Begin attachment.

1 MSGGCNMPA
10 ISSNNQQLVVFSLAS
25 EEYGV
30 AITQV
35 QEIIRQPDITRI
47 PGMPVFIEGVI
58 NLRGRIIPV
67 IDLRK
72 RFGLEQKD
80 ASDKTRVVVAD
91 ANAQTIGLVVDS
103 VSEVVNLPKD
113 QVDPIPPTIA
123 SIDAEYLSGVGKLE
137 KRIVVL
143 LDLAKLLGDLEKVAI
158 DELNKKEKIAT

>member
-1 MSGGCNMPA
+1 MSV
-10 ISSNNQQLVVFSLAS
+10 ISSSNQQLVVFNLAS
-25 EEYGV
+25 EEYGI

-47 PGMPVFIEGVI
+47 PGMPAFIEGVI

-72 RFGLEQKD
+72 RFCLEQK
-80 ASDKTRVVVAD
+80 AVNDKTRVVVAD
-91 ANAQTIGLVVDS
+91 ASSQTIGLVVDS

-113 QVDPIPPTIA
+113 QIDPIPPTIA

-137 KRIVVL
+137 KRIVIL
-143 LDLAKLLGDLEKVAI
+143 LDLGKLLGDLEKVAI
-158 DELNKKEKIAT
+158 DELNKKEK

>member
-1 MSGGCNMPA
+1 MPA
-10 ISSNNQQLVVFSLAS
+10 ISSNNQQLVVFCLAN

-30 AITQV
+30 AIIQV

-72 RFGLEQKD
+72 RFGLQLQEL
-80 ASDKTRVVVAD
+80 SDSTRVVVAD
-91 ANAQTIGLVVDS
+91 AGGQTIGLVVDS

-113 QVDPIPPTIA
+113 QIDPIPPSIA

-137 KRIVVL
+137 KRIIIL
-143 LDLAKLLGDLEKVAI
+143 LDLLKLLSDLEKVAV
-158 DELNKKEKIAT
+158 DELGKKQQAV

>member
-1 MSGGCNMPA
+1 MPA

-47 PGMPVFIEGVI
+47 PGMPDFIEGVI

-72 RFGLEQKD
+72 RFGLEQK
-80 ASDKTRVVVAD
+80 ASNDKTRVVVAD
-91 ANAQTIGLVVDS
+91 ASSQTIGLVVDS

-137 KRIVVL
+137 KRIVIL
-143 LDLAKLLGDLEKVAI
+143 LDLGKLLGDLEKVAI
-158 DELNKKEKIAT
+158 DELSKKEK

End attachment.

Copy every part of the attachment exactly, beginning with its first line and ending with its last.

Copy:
1 MSGGCNMPA
10 ISSNNQQLVVFSLAS
25 EEYGV
30 AITQV
35 QEIIRQPDITRI
47 PGMPVFIEGVI
58 NLRGRIIPV
67 IDLRK
72 RFGLEQKD
80 ASDKTRVVVAD
91 ANAQTIGLVVDS
103 VSEVVNLPKD
113 QVDPIPPTIA
123 SIDAEYLSGVGKLE
137 KRIVVL
143 LDLAKLLGDLEKVAI
158 DELNKKEKIAT

>member
-1 MSGGCNMPA
+1 MSV
-10 ISSNNQQLVVFSLAS
+10 ISSSNQQLVVFNLAS
-25 EEYGV
+25 EEYGI

-47 PGMPVFIEGVI
+47 PGMPAFIEGVI

-72 RFGLEQKD
+72 RFCLEQK
-80 ASDKTRVVVAD
+80 AVNDKTRVVVAD
-91 ANAQTIGLVVDS
+91 ASSQTIGLVVDS

-113 QVDPIPPTIA
+113 QIDPIPPTIA

-137 KRIVVL
+137 KRIVIL
-143 LDLAKLLGDLEKVAI
+143 LDLGKLLGDLEKVAI
-158 DELNKKEKIAT
+158 DELNKKEK

>member
-1 MSGGCNMPA
+1 MPA
-10 ISSNNQQLVVFSLAS
+10 ISSNNQQLVVFCLAN

-30 AITQV
+30 AIIQV

-72 RFGLEQKD
+72 RFGLQLQEL
-80 ASDKTRVVVAD
+80 SDSTRVVVAD
-91 ANAQTIGLVVDS
+91 AGGQTIGLVVDS

-113 QVDPIPPTIA
+113 QIDPIPPSIA

-137 KRIVVL
+137 KRIIIL
-143 LDLAKLLGDLEKVAI
+143 LDLLKLLSDLEKVAV
-158 DELNKKEKIAT
+158 DELGKKQQAV

>member
-1 MSGGCNMPA
+1 MPA

-47 PGMPVFIEGVI
+47 PGMPDFIEGVI

-72 RFGLEQKD
+72 RFGLEQK
-80 ASDKTRVVVAD
+80 ASNDKTRVVVAD
-91 ANAQTIGLVVDS
+91 ASSQTIGLVVDS

-137 KRIVVL
+137 KRIVIL
-143 LDLAKLLGDLEKVAI
+143 LDLGKLLGDLEKVAI
-158 DELNKKEKIAT
+158 DELSKKEK